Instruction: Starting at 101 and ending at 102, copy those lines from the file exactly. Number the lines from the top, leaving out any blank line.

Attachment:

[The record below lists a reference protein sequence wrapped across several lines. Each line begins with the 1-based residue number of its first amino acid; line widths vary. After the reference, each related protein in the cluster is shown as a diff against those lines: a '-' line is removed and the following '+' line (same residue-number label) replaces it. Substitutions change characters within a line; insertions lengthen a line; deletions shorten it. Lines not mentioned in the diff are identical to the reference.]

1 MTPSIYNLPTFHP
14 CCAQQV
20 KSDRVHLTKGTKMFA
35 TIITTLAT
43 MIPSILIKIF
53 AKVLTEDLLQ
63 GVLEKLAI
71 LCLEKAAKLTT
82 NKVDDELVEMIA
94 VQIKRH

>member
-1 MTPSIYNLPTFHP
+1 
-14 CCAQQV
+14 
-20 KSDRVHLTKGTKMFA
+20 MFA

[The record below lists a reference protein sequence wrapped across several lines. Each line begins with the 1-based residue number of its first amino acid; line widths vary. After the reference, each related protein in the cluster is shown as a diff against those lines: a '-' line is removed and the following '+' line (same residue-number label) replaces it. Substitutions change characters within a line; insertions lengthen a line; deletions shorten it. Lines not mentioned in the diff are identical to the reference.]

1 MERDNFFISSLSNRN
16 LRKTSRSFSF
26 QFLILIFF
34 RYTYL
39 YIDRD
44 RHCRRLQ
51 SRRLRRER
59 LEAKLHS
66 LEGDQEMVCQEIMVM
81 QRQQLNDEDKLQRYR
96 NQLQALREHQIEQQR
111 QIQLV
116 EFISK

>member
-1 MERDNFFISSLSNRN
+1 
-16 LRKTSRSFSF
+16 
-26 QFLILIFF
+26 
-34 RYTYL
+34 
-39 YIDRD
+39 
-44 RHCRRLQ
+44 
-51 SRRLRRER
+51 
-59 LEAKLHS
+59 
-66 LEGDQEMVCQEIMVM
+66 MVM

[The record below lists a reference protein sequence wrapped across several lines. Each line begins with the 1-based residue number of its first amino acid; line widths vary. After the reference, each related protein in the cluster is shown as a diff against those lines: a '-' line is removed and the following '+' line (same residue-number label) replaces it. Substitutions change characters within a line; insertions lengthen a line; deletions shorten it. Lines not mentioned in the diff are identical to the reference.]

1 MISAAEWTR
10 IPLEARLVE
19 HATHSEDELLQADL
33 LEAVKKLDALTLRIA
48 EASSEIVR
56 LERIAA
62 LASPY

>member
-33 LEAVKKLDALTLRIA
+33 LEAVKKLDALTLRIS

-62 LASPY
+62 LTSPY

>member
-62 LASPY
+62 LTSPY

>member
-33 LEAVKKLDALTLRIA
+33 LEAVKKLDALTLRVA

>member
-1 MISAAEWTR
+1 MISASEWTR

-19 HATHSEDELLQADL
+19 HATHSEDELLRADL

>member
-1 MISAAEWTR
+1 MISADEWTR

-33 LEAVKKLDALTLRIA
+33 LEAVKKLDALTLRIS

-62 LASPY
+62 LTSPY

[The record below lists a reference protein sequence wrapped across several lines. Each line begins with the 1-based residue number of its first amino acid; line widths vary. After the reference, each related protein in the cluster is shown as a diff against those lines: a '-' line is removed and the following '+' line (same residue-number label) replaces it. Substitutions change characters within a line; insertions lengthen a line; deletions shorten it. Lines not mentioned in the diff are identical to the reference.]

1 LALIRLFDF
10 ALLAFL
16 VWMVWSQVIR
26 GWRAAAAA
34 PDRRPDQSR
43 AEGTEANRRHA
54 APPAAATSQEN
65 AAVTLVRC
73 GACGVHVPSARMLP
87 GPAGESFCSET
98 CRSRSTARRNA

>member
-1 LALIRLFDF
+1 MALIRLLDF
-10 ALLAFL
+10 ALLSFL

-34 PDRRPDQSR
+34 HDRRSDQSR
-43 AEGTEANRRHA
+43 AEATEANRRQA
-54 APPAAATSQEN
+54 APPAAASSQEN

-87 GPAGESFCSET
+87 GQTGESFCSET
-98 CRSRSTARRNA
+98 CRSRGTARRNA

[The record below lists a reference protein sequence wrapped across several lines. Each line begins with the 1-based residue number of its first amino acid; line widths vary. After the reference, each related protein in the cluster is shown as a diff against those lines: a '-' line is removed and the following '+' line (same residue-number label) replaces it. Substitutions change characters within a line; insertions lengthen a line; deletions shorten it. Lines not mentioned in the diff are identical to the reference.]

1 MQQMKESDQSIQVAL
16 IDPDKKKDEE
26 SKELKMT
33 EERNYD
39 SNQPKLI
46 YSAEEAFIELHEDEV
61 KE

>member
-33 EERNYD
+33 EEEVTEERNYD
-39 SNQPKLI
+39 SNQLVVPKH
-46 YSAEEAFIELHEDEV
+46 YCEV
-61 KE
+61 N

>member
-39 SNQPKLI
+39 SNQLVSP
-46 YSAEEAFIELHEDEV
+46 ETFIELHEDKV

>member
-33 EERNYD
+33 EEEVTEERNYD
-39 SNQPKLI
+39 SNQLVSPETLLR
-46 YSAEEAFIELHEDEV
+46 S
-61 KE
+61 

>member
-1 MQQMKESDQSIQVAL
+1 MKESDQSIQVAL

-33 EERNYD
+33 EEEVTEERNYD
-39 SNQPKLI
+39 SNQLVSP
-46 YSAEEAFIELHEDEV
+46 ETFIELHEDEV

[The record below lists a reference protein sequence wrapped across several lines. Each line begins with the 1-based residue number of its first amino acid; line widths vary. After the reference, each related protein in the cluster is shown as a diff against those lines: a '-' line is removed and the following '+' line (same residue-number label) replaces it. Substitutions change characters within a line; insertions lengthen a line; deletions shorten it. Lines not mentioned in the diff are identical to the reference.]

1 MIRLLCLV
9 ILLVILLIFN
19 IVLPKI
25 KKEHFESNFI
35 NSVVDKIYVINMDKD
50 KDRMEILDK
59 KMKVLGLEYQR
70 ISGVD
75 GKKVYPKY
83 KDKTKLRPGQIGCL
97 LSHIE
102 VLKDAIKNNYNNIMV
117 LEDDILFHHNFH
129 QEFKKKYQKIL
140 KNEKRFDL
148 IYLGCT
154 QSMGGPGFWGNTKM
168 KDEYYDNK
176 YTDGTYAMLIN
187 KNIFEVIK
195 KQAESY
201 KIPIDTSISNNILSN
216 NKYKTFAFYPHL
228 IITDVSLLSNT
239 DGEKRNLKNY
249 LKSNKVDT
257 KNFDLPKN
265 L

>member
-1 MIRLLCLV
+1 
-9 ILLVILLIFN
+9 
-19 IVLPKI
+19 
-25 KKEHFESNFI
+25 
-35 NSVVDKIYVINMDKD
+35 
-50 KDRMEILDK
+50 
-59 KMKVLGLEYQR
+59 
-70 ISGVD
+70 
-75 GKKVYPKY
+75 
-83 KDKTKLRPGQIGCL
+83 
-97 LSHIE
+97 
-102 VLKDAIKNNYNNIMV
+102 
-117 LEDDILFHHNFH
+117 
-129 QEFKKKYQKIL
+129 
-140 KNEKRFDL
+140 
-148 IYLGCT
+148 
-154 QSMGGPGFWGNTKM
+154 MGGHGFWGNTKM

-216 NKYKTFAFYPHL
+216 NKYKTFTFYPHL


+34 HDRRSDQSR
-43 AEGTEANRRHA